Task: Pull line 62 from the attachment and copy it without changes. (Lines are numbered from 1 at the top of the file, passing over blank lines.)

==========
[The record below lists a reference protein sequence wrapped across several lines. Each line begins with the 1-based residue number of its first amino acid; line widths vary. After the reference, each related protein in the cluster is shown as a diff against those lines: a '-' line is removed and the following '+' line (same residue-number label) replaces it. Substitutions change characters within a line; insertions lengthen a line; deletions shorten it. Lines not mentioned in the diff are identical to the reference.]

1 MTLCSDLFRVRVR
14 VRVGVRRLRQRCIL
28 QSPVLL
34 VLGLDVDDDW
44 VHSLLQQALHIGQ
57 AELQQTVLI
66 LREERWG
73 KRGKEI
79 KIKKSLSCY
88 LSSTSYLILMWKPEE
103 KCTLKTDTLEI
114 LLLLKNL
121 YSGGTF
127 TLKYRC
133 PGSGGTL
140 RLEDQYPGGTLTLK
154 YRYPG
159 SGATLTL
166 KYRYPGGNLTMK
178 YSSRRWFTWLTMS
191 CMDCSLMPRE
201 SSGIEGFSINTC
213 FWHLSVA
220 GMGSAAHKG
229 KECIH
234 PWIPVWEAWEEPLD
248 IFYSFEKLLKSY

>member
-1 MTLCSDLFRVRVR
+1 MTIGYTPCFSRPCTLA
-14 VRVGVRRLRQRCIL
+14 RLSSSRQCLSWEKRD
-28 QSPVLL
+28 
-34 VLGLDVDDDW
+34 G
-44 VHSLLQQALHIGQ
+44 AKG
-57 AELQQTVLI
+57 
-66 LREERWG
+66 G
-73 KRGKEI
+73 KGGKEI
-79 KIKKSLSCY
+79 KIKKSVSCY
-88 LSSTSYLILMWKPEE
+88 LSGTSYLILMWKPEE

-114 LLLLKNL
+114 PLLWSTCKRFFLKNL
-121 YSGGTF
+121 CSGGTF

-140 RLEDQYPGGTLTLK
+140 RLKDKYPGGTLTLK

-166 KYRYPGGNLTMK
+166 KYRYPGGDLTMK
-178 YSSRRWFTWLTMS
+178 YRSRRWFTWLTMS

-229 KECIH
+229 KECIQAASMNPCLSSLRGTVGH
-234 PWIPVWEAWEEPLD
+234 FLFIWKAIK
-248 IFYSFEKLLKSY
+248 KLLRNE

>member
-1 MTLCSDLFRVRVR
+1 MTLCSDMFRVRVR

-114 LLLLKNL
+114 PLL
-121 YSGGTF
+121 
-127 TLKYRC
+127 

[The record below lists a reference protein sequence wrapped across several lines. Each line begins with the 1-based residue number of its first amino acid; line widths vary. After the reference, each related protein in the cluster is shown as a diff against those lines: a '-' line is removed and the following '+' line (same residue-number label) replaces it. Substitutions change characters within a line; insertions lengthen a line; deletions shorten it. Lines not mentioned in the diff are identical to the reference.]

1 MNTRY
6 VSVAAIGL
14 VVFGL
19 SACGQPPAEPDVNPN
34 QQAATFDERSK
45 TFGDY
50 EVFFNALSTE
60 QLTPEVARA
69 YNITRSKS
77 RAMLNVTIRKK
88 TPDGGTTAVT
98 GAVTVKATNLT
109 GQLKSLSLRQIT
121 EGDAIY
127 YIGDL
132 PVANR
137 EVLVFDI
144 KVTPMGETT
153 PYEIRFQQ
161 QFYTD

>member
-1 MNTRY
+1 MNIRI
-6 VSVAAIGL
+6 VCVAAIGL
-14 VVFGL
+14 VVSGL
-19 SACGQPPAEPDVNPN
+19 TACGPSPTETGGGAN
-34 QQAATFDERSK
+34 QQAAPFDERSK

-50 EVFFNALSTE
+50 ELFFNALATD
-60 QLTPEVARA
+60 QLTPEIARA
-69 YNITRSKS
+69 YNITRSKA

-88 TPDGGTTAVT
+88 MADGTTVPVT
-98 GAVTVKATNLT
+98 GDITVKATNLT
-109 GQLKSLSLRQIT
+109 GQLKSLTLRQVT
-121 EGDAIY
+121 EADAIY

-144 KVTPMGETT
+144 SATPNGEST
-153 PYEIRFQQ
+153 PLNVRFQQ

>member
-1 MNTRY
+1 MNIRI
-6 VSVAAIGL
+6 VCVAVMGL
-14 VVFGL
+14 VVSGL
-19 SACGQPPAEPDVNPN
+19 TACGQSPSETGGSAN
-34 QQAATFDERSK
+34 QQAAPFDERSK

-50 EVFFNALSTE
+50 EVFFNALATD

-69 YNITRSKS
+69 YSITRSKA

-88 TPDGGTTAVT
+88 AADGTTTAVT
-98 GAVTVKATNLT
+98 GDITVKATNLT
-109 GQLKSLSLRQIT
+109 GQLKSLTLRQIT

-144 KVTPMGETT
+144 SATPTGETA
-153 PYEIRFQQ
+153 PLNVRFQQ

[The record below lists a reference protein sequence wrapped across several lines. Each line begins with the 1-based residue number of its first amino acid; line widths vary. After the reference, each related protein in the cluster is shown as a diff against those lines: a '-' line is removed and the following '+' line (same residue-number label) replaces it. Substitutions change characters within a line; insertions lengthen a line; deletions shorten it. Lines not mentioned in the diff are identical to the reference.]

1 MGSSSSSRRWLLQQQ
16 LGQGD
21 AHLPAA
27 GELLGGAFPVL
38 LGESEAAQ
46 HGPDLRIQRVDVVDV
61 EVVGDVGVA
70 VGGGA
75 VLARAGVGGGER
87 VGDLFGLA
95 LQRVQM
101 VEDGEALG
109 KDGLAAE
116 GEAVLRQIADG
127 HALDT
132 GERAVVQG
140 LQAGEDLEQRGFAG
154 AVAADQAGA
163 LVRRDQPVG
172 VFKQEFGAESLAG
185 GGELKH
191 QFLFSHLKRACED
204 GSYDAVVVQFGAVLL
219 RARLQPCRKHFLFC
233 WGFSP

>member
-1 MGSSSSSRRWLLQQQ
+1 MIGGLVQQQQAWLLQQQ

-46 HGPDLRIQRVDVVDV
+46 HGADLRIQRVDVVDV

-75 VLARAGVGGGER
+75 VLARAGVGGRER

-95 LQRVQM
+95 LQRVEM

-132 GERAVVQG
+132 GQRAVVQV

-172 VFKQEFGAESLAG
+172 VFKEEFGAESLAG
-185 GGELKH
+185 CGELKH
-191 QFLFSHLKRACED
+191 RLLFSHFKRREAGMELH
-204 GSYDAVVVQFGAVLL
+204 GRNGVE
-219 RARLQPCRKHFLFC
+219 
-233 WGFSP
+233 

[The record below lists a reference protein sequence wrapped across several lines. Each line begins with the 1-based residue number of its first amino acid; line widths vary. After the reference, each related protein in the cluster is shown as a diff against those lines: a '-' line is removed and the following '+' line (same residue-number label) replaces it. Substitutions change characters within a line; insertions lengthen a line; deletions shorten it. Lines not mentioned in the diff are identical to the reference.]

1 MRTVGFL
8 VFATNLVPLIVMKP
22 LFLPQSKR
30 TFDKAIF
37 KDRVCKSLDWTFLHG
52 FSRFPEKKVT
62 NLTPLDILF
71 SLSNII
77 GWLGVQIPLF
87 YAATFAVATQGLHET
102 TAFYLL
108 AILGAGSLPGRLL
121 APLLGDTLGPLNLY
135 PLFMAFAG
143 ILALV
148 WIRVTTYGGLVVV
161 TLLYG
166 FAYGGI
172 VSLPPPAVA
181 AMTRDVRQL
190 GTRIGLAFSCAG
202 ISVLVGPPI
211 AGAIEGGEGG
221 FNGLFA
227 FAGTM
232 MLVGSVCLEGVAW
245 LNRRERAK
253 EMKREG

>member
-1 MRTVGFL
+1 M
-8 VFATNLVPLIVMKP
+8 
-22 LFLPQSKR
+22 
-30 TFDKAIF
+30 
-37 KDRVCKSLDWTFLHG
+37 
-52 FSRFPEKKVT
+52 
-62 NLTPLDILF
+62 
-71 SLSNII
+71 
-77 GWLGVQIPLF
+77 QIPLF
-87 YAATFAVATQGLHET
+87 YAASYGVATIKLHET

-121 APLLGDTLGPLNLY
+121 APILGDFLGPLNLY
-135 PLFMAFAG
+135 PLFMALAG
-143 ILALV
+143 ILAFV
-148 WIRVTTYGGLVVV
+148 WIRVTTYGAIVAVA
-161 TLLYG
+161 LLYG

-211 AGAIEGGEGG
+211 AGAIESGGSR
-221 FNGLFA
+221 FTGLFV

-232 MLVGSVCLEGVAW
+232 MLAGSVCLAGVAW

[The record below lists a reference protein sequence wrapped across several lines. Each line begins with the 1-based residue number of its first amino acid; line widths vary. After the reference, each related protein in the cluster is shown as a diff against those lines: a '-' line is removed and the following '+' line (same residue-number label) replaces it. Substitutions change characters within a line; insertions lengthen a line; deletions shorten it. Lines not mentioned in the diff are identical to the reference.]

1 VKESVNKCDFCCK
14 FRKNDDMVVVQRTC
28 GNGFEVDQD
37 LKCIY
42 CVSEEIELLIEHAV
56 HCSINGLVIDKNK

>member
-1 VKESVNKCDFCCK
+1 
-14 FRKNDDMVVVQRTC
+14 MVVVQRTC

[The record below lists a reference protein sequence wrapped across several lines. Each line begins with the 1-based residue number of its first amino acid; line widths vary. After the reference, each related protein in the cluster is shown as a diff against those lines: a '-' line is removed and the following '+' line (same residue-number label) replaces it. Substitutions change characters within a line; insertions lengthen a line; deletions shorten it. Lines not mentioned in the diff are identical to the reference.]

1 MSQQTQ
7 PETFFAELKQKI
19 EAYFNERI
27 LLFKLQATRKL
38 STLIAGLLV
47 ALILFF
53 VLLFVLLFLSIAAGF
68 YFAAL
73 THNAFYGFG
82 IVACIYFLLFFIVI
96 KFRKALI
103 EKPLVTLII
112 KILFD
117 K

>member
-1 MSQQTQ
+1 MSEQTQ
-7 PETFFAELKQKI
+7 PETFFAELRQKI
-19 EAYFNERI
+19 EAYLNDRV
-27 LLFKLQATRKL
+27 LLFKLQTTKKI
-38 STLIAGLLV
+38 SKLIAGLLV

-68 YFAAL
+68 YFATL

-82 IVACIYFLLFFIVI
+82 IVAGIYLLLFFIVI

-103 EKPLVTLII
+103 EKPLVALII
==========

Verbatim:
-234 PWIPVWEAWEEPLD